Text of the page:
If money might be a problem you need to think about all the hidden extras, for example parties and fundraising activities. Whole class parties are normal and I would imagine many cost £500 sometimes more (yes honestly!). For school fairs we're expected to donate prizes, cakes, bottles, toys etc, many of these are brand new and some of the committee members pay quite a lot for things with their own money. I have no idea if all private schools are like this but it's worth finding out.

lucywiltshire Sun 29-Sep-13 21:24:58

my DD is a funny little girl. She can be mega shy, for example at her nursery/pre-school she will never join in at circle time, when they do dancing etc etc unless someone really helps/encourages her so I do feel in a class of 30 she will be overlooked and then become bored. I also want her to have the opportunities you get in the private sector with things like music, drama etc (our local prep school is amazing for things like that).

lottieandmia Sun 29-Sep-13 11:38:19

It does depend on what kind of child you have as others have said. My younger two dds go to a girls prep school where the class sizes are small. The 9 year old is doing very well there and has really blossomed both socially and academically. My youngest dd has just started reception there and she is a child who becomes withdrawn easily and sometimes finds it hard to concentrate. She is still quite 'babyish' for 4 and I felt that in a class of 30, she may not learn very much as it's very hard for the teacher to keep on top of all the kids who aren't listening in that situation. In her prep school the boundaries are very clear and there is nowhere to hide. I always remember a tutor of ours saying she noticed a child in a state school she worked in who did almost nothing all day and the teacher didn't seem to realise.

SerialStudent Sun 29-Sep-13 11:19:35

If you go down the private route just don't sit in your laurels - sometimes pupils still slip through the nets.

Tableforfour Sun 29-Sep-13 09:52:18

You really need to clarify the entrance requirements, do teachers kids get in because their parents teach there or because they are well prepared?

MomentForLife Sun 29-Sep-13 00:48:58

If the school is good and you're supporting your child at home with all the things you should be like reading etc, to me the only negative/difference with a state school is the class sizes.

columngollum Sun 29-Sep-13 00:42:27

There is no reason to suppose that state schools are automatically bad schools. In some inner-city areas certain schools suffer from an inability to be good, for a thousand different reasons. But similarly-sized state schools elsewhere have done brilliantly.

JammieMummy Sun 29-Sep-13 00:36:20

I would agree with others here, it really depends on your children and the individual schools. Our DD is at a prep school despite an outstanding state school locally. I dont deny that the state school gets excellent results and is a good school for some children but not my DD. They have a 2 form entry and in reception it is a free for all free flow play/learn system, my DD was so upset by the environment in that room that I couldn't physically put her down!! If she had gone there I know my quiet child would have become totally withdrawn and wouldnt have learnt a thing or come out of the corner where she would have barricaded herself in with a book. On the reverse her prep school is all about learning through play but it is structured play, children are always calm and polite etc and she had flourished there.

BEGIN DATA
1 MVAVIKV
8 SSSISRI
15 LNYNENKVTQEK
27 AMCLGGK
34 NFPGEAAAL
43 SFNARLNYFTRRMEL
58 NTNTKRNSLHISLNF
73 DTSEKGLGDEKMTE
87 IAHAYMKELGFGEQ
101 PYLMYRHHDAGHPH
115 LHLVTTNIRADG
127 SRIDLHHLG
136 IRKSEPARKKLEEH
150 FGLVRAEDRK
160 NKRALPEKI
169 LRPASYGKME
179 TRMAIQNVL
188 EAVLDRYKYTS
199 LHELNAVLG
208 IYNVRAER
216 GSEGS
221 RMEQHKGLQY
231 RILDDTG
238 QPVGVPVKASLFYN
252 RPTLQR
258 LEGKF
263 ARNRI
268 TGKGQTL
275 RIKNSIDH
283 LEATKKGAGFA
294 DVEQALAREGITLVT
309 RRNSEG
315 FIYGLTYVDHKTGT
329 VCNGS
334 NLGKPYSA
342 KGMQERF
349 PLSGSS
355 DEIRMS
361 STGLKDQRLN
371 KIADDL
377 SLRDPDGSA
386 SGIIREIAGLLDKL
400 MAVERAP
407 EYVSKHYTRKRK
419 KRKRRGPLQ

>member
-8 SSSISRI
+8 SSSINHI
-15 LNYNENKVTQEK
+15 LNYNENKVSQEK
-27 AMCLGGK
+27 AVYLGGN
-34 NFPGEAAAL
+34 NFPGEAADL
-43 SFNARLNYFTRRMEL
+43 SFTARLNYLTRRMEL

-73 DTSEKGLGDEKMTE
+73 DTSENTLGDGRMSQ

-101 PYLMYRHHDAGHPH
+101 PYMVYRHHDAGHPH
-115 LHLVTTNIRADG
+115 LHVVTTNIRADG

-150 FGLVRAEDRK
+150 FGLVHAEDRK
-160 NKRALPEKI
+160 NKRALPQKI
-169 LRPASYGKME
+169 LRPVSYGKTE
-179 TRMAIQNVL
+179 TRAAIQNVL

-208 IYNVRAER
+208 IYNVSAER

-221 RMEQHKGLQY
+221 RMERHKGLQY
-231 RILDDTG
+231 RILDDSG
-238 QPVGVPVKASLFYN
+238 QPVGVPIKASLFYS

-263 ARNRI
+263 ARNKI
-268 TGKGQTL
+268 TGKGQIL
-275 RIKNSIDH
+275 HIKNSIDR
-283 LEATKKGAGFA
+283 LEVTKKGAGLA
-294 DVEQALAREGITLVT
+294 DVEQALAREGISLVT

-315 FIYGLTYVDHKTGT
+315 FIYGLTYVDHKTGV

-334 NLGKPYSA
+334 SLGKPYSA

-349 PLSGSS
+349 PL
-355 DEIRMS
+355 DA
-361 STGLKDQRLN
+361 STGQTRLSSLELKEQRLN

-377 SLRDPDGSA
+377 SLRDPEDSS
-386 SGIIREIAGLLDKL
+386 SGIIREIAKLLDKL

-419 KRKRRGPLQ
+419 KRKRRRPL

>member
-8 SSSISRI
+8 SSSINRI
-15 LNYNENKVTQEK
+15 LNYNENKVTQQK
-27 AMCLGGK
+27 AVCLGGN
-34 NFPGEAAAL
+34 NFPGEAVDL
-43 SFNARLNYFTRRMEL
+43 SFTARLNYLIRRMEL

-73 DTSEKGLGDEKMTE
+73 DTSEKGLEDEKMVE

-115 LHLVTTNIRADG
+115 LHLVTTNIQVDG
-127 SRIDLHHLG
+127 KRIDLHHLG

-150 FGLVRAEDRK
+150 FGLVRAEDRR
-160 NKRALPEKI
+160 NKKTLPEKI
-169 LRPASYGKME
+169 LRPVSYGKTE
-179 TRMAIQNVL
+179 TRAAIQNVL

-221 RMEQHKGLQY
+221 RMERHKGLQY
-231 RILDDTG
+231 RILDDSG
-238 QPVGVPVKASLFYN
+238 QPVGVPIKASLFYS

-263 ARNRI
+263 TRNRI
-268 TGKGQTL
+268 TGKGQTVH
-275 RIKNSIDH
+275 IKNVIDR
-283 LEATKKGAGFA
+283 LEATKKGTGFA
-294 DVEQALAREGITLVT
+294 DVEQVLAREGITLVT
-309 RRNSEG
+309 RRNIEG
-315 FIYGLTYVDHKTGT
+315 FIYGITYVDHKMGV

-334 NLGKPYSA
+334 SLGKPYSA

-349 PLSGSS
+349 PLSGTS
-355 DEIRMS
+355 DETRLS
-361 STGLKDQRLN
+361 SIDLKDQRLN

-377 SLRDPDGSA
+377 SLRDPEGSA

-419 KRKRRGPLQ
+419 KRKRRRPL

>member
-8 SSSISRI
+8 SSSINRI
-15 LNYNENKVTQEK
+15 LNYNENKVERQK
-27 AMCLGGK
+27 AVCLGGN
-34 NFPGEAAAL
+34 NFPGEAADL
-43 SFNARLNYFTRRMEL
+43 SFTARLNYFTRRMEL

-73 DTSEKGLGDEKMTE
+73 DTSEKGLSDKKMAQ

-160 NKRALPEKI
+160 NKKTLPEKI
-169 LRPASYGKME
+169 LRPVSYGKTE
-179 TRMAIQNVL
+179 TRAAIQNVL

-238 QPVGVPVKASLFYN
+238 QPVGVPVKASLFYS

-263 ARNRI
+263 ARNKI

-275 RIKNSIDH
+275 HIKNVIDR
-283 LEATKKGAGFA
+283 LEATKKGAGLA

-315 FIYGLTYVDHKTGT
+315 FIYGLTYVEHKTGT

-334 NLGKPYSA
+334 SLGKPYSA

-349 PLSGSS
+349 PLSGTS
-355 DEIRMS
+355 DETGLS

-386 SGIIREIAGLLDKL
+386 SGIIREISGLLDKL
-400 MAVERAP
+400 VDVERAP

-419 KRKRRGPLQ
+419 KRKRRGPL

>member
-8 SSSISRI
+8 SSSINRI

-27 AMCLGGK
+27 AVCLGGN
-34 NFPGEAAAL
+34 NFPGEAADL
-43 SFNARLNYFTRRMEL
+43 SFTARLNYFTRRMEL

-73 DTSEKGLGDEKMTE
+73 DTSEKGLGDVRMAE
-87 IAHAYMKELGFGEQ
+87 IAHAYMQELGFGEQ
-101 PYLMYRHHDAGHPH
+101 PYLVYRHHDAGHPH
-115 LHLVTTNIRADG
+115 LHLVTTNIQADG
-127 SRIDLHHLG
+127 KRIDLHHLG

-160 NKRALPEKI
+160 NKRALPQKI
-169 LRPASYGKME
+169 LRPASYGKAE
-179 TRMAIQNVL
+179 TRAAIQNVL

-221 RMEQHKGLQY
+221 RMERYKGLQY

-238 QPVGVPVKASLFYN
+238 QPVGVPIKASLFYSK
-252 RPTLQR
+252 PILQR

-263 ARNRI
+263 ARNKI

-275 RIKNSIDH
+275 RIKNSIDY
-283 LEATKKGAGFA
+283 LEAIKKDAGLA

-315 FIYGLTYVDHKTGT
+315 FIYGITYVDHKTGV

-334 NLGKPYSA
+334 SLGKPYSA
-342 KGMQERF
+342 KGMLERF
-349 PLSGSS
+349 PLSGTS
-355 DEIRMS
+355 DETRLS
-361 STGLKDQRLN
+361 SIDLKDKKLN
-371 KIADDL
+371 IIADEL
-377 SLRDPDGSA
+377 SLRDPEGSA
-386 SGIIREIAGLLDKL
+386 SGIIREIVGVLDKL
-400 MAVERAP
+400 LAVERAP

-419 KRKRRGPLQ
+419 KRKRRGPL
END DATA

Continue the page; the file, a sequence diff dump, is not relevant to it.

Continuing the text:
They say that if your children lose the love of learning before 7 it is very hard neigh on impossible to get it back and so when looking at primary schools I focused, not on academics, but on where she would be happiest and would bring her out of herself.

But I am not sure I would make my life as financially difficult as you suggest above! You dont want to just be paying for education and not have anything else fun or nice, children dont need big holidays but you and they do need a break and to get away sometimes. I would become very stressed and upset if I was working all the hours and had nothing nice at the end. Also have you factored in the yearly fee rises? because if you would struggle in the first few years, it only gets harder from there.

musicalfamily Sat 28-Sep-13 22:38:06

The problem is really getting to the bottom of whether your local school is truly outstanding or not.

We thought we'd done our research really well; school outstanding in all areas, high L5s, 100 L4s, spoke to local parents...but when you have children going through the school you realise that what the school deliver in terms of teaching is fairly laid back and that the parents take the initiative to top up and do a hell of a lot at home. This may be fine and dandy for some but less doable and very stressful for others.

Not sure how you would get this feedback as it is not one you get easily from other parents unless you know them very well. And even then they might not want to share it.

I do believe there are some truly fantastic schools but just looking at the Ofsted and the results sadly isn't always a true reflection..

lucywiltshire Sat 28-Sep-13 22:00:26

Table, we don't have guaranteed entry to DH's school but as far as I am aware no teacher's child have ever been refused a place but possibly because they all meet the entry requirements.
We would struggle hugely to pay for prep school fees for all 3 DC even with grandparents helping, and possible bursaries but it would be do-able if we spent nothing on anything else.